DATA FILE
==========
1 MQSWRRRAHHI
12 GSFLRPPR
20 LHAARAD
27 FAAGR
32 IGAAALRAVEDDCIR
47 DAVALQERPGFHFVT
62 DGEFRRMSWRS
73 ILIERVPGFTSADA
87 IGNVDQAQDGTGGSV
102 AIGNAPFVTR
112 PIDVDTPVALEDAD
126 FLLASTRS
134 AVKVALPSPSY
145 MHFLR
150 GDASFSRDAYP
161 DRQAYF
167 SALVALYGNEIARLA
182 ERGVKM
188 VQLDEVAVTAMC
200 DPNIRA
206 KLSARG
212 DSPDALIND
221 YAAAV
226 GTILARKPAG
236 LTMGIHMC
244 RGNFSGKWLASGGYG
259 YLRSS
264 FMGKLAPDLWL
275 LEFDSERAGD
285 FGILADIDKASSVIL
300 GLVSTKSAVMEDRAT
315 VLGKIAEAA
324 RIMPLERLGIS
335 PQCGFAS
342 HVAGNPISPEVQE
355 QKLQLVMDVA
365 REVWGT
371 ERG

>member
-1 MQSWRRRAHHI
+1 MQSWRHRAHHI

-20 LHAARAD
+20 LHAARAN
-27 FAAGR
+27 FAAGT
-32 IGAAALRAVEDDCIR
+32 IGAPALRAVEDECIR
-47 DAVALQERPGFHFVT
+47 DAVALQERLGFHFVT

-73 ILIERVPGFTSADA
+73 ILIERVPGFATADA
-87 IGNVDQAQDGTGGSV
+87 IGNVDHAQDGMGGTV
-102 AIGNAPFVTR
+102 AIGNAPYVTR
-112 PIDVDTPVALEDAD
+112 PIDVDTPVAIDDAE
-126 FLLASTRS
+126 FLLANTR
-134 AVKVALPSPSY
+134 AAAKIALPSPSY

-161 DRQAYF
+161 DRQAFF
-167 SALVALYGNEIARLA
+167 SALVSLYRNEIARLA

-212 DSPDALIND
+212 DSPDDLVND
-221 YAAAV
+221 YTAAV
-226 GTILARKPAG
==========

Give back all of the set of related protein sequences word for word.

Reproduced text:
1 MQSWRRRAHHI
12 GSFLRPPR
20 LHAARAD
27 FAAGR
32 IGAAALRAVEDDCIR
47 DAVALQERPGFHFVT
62 DGEFRRMSWRS
73 ILIERVPGFTSADA
87 IGNVDQAQDGTGGSV
102 AIGNAPFVTR
112 PIDVDTPVALEDAD
126 FLLASTRS
134 AVKVALPSPSY
145 MHFLR
150 GDASFSRDAYP
161 DRQAYF
167 SALVALYGNEIARLA
182 ERGVKM
188 VQLDEVAVTAMC
200 DPNIRA
206 KLSARG
212 DSPDALIND
221 YAAAV
226 GTILARKPAG
236 LTMGIHMC
244 RGNFSGKWLASGGYG
259 YLRSS
264 FMGKLAPDLWL
275 LEFDSERAGD
285 FGILADIDKASSVIL
300 GLVSTKSAVMEDRAT
315 VLGKIAEAA
324 RIMPLERLGIS
335 PQCGFAS
342 HVAGNPISPEVQE
355 QKLQLVMDVA
365 REVWGT
371 ERG

>member
-1 MQSWRRRAHHI
+1 MQSWRHRAHHI

-20 LHAARAD
+20 LHAARAN
-27 FAAGR
+27 FAAGT
-32 IGAAALRAVEDDCIR
+32 IGAPALRAVEDECIR
-47 DAVALQERPGFHFVT
+47 DAVALQERLGFHFVT

-73 ILIERVPGFTSADA
+73 ILIERVPGFATADA
-87 IGNVDQAQDGTGGSV
+87 IGNVDHAQDGMGGTV
-102 AIGNAPFVTR
+102 AIGNAPYVTR
-112 PIDVDTPVALEDAD
+112 PIDVDTPVAIDDAE
-126 FLLASTRS
+126 FLLANTR
-134 AVKVALPSPSY
+134 AAAKIALPSPSY

-161 DRQAYF
+161 DRQAFF
-167 SALVALYGNEIARLA
+167 SALVSLYRNEIARLA

-212 DSPDALIND
+212 DSPDDLVND
-221 YAAAV
+221 YTAAV
-226 GTILARKPAG